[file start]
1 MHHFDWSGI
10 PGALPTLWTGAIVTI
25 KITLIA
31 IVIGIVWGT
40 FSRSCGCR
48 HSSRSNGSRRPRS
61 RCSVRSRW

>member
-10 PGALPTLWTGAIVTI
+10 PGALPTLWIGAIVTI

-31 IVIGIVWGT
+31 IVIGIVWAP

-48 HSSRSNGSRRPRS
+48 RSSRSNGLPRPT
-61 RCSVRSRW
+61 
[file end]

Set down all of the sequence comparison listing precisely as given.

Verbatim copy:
1 MHHFDWSGI
10 PGALPTLWTGAIVTI
25 KITLIA
31 IVIGIVWGT
40 FSRSCGCR
48 HSSRSNGSRRPRS
61 RCSVRSRW

>member
-10 PGALPTLWTGAIVTI
+10 PGALPTLWIGAIVTI

-31 IVIGIVWGT
+31 IVIGIVWAP

-48 HSSRSNGSRRPRS
+48 RSSRSNGLPRPT
-61 RCSVRSRW
+61 